This story appears in the March 14 print edition of Transport Topics.
Long-awaited nationwide lease accounting standards will require fleets to take a close look at their accounting procedures to assess how the changes affect their financial decisions, industry experts said.
The new regulation requires that leases longer than 12 months be placed on the balance sheet of lessees, such as trucking fleets, as a liability. The lease value also will have to be shown as a balance sheet asset.
The changes are arising from the final lease accounting rules established by the Financial Accounting Standards Board, whose rulings dictate U.S. accounting practices. FASB, as it’s known, has been studying changes since 2006, in the aftermath of scandals such as Enron Corp.’s gaming of accounting rules by keeping large portions of its liabilities off the balance sheet.
Following generally accepted accounting principles, or GAAP, fleets will record lease expenses based on whether the lease is a capital lease, also known as a finance lease, or an operating lease. One major change brings operating leases onto balance sheets, to provide more transparency for investors. Previously, operating leases only had to be shown as footnotes to financial statements.
“The new standards look at leases from a trucker’s perspective,” said Jake Jacoby, CEO of the Truck Renting and Leasing Association, adding that the new rules shouldn’t provoke fear of change for fleets because the underlying reasons for leasing remain intact.
Leases offer lower upfront costs, better cash flow, outsourcing benefits, capital preservation and avoidance of equipment obsolescence, Jacoby and others said.
FASB gave companies a lengthy lead time to adjust to the new standards, setting public companies’ effective date for fiscal years that begin after Dec. 15, 2018. Private companies have at least one year longer to make the changes.
Bill Bosco, a consultant to the Equipment Leasing and Finance Association, said carriers should begin planning for the adjustment now. In addition to changing their accounting methods, he said, it was important for fleets to do a calculation that evaluates the effect on debt covenants of their existing leases that are coming into the balance sheet.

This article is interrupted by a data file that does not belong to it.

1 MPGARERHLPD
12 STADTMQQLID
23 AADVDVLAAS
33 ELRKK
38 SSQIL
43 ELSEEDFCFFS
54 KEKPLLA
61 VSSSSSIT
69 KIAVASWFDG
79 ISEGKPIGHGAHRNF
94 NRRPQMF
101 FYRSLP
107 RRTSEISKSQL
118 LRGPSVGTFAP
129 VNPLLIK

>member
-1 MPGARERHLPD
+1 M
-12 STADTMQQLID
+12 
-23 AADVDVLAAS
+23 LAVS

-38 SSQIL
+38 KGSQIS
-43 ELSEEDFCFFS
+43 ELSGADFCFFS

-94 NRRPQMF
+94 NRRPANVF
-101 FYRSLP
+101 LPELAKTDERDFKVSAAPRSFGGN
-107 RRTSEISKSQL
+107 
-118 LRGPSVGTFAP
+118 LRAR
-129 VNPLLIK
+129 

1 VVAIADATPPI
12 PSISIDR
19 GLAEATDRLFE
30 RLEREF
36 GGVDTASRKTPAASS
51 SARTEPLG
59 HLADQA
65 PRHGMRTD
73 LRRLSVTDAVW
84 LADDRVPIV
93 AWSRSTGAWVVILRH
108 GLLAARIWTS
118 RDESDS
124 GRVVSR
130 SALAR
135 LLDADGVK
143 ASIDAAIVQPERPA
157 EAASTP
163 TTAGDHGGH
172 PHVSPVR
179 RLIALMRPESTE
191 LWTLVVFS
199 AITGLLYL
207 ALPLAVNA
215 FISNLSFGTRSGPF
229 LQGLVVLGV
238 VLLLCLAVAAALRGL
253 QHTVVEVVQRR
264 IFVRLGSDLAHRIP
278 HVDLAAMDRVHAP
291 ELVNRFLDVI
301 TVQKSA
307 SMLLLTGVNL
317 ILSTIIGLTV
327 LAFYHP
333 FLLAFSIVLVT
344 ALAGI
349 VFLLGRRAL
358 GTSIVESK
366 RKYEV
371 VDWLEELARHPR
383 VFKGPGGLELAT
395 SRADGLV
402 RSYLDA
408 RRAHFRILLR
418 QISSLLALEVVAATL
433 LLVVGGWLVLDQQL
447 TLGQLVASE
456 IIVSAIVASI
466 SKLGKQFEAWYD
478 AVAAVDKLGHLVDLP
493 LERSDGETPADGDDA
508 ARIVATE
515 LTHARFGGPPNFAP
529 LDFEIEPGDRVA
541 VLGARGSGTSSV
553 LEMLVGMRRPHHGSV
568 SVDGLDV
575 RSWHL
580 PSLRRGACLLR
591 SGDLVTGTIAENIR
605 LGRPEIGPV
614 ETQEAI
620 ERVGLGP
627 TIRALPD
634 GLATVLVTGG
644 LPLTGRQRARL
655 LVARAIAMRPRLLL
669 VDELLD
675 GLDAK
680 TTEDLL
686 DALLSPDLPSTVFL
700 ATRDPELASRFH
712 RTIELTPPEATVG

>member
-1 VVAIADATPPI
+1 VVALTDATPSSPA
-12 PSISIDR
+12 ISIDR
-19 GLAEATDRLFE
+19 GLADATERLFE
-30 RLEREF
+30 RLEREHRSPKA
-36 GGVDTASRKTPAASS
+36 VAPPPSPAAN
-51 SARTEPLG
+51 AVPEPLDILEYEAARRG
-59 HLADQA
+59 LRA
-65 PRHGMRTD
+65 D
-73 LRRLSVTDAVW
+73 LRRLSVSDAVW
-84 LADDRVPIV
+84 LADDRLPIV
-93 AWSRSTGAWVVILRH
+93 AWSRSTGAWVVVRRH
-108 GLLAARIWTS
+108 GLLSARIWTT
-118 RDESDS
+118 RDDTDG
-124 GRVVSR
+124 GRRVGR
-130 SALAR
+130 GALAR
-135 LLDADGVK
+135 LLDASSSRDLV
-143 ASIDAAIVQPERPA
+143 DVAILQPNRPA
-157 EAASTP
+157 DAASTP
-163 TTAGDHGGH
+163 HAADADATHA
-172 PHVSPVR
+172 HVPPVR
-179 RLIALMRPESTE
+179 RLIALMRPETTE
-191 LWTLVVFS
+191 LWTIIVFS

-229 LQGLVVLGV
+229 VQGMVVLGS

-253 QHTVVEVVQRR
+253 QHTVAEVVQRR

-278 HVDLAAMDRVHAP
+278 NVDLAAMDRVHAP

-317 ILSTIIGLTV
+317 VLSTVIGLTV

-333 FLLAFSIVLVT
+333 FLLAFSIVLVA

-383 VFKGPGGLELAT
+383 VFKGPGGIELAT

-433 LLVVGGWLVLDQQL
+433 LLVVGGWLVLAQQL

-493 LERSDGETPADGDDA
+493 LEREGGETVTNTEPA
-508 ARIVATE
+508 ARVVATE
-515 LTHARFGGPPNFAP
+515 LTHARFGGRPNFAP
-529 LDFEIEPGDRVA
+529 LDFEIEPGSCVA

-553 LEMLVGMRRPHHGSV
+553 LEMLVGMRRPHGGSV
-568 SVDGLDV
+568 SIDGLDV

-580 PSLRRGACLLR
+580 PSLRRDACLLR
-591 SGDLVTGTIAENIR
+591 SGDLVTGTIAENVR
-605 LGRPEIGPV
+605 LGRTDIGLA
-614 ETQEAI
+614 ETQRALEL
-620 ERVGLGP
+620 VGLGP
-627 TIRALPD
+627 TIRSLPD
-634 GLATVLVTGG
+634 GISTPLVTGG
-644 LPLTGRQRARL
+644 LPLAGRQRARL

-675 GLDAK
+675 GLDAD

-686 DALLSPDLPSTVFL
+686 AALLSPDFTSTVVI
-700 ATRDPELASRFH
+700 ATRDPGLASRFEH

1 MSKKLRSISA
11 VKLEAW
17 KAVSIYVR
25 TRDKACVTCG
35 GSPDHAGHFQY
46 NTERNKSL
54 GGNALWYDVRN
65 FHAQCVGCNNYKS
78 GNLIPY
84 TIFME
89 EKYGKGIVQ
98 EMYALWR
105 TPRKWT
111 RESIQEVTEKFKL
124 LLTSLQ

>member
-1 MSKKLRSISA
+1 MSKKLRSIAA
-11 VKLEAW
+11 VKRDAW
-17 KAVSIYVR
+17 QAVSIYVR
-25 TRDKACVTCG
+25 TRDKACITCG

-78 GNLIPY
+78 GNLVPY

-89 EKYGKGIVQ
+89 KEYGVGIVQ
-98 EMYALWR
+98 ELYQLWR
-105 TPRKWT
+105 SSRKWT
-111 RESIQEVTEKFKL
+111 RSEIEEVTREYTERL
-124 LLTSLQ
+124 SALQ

The reason, he explained, is that when the new standard takes effect, companies will be required to show retroactive financial statements, including 2017 for public companies and 2018 for private ones.
Industry executives believe the new rule’s structure won’t dissuade fleets from choosing to lease instead of buy assets.
“We do not anticipate any material impact on our customer base or sales trajectory from recently announced changes,” ArtGarcia, chief financial officer of Ryder System Inc., told Transport Topics earlier this month. “Ryder customers are generally not outsourcing for the purpose of balance-sheet treatment. Their outsourcing decisions are driven by the economics of our offering and the desire for cash flow and profit and loss savings. In addition, over 90% of Ryder’s full-service lease customers are privately held, so balance-sheet presentation is less important. Credit rating agencies also already consider lease obligations in their analysis.”
However, Garcia also said, “The standard creates more accounting and reporting around a process that is relatively simple today.”
For example, Garcia said, “The standard requires the capitalization and subsequent amortization of the lease component of the asset obligation. Although the standard creates more administrative work around a lease, it does not change the core value proposition of our product offering.”
“The big win for our industry is [leases are] a non-debt liability and will not impact our customers’ debt covenants or financial and operating metrics,” Penske Truck Leasing CFO Frank Cocuzza said. “The new FASB rule does not fundamentally impact the operational improvements and economic benefits our customers realize.”
Rob Thull, chairman of trailer and intermodal equipment lessor Milestone Equipment Corp., said some long-term lessors could switch to buying assets for tax reasons. On the other hand, the new standards should be “a great opportunity” for short- and medium-term lessors who may have rented equipment before.
“We can design very cost-effective packages that won’t require companies to load up on the debt side of their balance sheet,” Thull told TT. “I wish these regulations had come sooner.”
The new standard, Bosco said, should continue to be attractive to small and midsize fleets because they won’t have to borrow to raise capital, or issue commercial paper that may not be feasible given a company’s size or resources.
Jacoby noted that an important FASB change advocated by industry officials should aid lessors and lessees alike. FASB ultimately decided that lease costs should be recognized in a “straight-line” approach, instead of having to recognize all costs when the lease began. Trala and ELFA maintained the upfront approach would discourage leasing.
Bosco added that the FASB standard for leasing accounting differs in part from international lease accounting pronouncements. Because the standards are applied based on a lessor’s headquarters, global companies such as Ryder will follow the U.S. standard, he said.
Ryder and Penske Logistics, parent of the truck leasing unit, rank Nos. 13 and 29, respectively, on the Transport Topics Top 100 list of the largest U.S. and Canadian for-hire carriers.